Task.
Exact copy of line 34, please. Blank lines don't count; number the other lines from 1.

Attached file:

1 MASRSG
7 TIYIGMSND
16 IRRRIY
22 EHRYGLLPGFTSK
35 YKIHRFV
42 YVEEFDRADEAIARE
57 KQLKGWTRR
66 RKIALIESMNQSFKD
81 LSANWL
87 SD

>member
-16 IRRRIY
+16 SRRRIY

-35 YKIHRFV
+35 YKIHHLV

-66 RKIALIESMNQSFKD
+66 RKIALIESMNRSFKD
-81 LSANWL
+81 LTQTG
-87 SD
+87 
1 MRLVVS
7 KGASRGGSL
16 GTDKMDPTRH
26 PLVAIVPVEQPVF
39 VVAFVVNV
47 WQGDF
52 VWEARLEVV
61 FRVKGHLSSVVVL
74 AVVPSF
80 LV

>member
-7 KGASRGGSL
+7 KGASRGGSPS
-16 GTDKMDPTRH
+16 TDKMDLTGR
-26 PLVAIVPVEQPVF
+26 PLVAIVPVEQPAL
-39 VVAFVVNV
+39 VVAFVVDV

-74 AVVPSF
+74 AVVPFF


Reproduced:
+7 KGASRGGSPS